Celiac.com 06/05/2009 - Recently, the British Journal of Nutritionreported that following a gluten-free diet may be detrimental to guthealth, which may also affect immune health, according to a new studyfrom the Spanish National Research Council. The Spanish researchersanalyzed the gut microflora of ten healthy subjects with an average ageof 30 assigned to consume a gluten-free diet for one month. Analysisof the participants’ feces showed that populations of healthy gutbacteria decreased following the gluten-free diet, while populations ofunhealthy bacteria increased.
It has been previously documented that gluten can cause leaky gut, evenwithout celiac disease. Chronic gluten exposure has been shown toactivate zonulin resulting in increased intestinal permeability (orleaky gut) even in the absence of celiac disease. Intestinalpermeability with malabsorption has been described in celiac patientsand their relatives who don’t have atrophy of the intestine on biopsybut only increased inflammatory cells. An imbalance of intestinalbacteria has been cited as one of the main causes of leaky gutsyndrome. This study could be the beginning of discovering the missingcomponents of the known link between celiac disease (and foodsensitivities), leaky gut syndrome, inflammation, and immune health.
If you have celiac disease and/or other food sensitivities, your riskfor a bacteria imbalance is high. What can you do to protect yourhealth?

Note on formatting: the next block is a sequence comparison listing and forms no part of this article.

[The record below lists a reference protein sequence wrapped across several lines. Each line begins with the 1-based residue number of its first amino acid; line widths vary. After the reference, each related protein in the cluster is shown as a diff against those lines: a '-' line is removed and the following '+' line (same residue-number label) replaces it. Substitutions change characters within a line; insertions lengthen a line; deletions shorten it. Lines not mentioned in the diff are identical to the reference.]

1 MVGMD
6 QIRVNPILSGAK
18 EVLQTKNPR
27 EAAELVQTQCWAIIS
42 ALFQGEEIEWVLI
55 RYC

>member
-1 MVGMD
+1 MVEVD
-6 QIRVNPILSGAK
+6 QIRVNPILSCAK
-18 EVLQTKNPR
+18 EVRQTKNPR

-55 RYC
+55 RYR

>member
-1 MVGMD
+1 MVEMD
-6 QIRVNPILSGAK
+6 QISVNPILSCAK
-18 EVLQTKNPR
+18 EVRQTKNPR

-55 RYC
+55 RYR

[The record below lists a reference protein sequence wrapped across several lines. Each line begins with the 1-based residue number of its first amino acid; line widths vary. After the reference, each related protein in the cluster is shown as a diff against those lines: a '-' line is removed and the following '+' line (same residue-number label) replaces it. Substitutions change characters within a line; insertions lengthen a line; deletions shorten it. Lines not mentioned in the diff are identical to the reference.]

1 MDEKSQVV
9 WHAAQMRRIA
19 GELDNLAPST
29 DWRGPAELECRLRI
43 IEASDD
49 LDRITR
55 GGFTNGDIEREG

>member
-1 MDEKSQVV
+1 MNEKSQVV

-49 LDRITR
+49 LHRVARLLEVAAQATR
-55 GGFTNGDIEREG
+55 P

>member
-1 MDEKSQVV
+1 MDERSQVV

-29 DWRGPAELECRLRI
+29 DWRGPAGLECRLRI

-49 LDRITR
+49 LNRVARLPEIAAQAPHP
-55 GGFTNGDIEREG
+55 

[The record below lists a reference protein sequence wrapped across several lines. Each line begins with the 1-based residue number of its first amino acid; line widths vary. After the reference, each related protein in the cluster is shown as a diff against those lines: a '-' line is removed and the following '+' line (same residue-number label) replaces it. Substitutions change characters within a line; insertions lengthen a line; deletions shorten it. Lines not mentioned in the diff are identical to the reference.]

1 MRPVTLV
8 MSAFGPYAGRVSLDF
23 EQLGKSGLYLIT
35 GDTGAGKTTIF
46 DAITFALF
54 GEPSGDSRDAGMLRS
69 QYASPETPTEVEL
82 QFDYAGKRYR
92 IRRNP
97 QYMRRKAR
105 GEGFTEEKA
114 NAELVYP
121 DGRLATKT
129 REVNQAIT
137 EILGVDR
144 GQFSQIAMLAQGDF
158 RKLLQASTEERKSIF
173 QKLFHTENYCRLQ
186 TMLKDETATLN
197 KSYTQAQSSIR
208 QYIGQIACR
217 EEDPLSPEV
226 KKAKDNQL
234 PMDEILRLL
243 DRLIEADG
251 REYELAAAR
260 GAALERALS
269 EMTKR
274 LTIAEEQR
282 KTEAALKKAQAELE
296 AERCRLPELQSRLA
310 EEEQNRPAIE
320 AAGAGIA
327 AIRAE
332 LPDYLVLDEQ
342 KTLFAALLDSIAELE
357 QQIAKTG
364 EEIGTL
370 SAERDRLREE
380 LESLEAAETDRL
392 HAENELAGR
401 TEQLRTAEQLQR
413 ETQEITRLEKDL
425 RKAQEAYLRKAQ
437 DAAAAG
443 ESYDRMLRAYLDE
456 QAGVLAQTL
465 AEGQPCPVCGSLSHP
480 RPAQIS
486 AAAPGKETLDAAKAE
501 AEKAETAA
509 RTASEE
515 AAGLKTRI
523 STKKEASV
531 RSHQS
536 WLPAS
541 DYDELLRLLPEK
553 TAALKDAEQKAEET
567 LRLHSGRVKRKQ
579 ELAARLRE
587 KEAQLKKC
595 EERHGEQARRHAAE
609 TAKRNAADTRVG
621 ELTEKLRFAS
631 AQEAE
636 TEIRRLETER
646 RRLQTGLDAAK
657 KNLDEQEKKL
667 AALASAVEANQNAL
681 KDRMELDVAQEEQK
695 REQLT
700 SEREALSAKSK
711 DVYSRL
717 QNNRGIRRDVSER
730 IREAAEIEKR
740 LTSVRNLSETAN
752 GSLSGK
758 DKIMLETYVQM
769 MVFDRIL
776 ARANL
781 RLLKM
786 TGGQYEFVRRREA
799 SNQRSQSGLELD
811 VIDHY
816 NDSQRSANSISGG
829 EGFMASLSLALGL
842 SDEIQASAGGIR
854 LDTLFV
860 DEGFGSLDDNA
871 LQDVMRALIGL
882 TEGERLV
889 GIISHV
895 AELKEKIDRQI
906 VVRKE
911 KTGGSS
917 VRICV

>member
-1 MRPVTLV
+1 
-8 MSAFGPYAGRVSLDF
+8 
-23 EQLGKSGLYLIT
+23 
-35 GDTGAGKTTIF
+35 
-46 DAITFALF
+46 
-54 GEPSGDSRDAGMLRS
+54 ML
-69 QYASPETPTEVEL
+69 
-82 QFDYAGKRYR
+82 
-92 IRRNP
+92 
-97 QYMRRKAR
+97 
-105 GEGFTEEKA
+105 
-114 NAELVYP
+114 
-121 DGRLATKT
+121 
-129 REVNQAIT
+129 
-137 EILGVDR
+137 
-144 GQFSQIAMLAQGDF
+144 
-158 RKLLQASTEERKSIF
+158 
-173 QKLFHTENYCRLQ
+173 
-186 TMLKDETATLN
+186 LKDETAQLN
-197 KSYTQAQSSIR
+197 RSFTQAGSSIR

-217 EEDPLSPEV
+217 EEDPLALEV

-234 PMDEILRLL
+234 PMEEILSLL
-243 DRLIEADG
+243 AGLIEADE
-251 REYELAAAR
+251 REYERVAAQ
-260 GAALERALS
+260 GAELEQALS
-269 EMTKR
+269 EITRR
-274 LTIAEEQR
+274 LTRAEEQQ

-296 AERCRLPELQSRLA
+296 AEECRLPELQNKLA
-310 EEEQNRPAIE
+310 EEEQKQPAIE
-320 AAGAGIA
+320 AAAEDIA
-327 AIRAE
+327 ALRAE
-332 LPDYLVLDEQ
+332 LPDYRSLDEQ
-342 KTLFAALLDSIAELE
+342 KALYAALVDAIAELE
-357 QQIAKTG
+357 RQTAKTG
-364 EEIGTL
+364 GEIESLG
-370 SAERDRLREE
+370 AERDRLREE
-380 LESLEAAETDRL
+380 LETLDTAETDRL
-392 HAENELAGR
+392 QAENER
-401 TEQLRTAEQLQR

- Know the signs of bacteria imbalance: abdominal pain, asthma, chronic joint pain, chronic muscle pain,confusion, fuzzy or foggy thinking, gas, indigestion, mood swings,nervousness, poor immunity, recurrent vaginal infections, skin rashes,diarrhea, bed-wetting, recurrent bladder infections, poor memory,shortness of breath, constipation, bloating, aggressive behavior,anxiety, fatigue, feeling toxic.
- Consider dietary changes: Limit foods that feed bad bacteria – all forms of sugar, vinegars, andmoldy foods like mushrooms. Eat foods that promote intestinal healing,including high fiber foods rich in antioxidants (cabbage, cauliflower,beets, and onions) and omega-3 fatty acids found in salmon andflaxseed. Healthy bacteria found in yogurt (read the label to ensurethat it contains live cultures) has also been recommended.
- Think about chemical exposure: Eliminating or reducing substances that promote intestinalpermeability, such as avoiding antibiotics, nonsteroidalanti-inflammatory drugs, pesticides, herbicides, and meat contaminatedwith hormones.
Talk to your doctor: More research needs to be done, but it seems as though probiotics maybe protective against leaky gut and bowel inflammation. Clinicalresearch shows that oral supplementation of probiotics enhances theimmune system's ability to fight foreign organisms. Digestive Enzymescan also help to restore intestinal permeability. Herbs and botanicalswith anti-inflammatory properties, and those that reduce congestionand/or eliminate waste may also be helpful.
- About.com Leaky Gut Syndrome/Intestinal Permeability, Cathy Wong, July 23, 2007
- Crook, William; Dean, C.; Crook, E (2003). The Yeast Connection and Women’s Health